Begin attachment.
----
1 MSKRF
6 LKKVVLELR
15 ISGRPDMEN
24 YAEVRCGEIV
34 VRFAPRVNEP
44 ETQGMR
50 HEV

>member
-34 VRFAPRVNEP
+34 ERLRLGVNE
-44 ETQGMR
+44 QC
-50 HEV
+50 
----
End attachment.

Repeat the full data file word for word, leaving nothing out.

1 MSKRF
6 LKKVVLELR
15 ISGRPDMEN
24 YAEVRCGEIV
34 VRFAPRVNEP
44 ETQGMR
50 HEV

>member
-34 VRFAPRVNEP
+34 ERLRLGVNE
-44 ETQGMR
+44 QC
-50 HEV
+50 